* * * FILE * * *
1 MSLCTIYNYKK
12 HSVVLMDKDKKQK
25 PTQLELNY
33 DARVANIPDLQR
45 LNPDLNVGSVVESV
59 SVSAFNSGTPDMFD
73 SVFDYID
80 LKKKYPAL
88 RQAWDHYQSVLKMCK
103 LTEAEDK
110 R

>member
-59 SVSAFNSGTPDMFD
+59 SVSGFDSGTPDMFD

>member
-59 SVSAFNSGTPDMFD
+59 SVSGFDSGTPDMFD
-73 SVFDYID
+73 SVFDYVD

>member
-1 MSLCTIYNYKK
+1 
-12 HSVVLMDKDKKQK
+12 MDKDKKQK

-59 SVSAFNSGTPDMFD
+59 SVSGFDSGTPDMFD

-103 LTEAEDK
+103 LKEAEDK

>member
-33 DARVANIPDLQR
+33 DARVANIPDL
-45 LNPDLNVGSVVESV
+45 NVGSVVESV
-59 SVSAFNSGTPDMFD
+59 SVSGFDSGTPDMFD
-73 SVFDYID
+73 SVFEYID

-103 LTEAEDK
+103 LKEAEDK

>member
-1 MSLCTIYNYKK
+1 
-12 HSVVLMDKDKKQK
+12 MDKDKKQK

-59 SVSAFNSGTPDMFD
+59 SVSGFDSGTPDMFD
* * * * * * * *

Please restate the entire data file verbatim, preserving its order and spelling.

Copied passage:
1 MSLCTIYNYKK
12 HSVVLMDKDKKQK
25 PTQLELNY
33 DARVANIPDLQR
45 LNPDLNVGSVVESV
59 SVSAFNSGTPDMFD
73 SVFDYID
80 LKKKYPAL
88 RQAWDHYQSVLKMCK
103 LTEAEDK
110 R

>member
-59 SVSAFNSGTPDMFD
+59 SVSGFDSGTPDMFD

>member
-59 SVSAFNSGTPDMFD
+59 SVSGFDSGTPDMFD
-73 SVFDYID
+73 SVFDYVD

>member
-1 MSLCTIYNYKK
+1 
-12 HSVVLMDKDKKQK
+12 MDKDKKQK

-59 SVSAFNSGTPDMFD
+59 SVSGFDSGTPDMFD

-103 LTEAEDK
+103 LKEAEDK

>member
-33 DARVANIPDLQR
+33 DARVANIPDL
-45 LNPDLNVGSVVESV
+45 NVGSVVESV
-59 SVSAFNSGTPDMFD
+59 SVSGFDSGTPDMFD
-73 SVFDYID
+73 SVFEYID

-103 LTEAEDK
+103 LKEAEDK

>member
-1 MSLCTIYNYKK
+1 
-12 HSVVLMDKDKKQK
+12 MDKDKKQK

-59 SVSAFNSGTPDMFD
+59 SVSGFDSGTPDMFD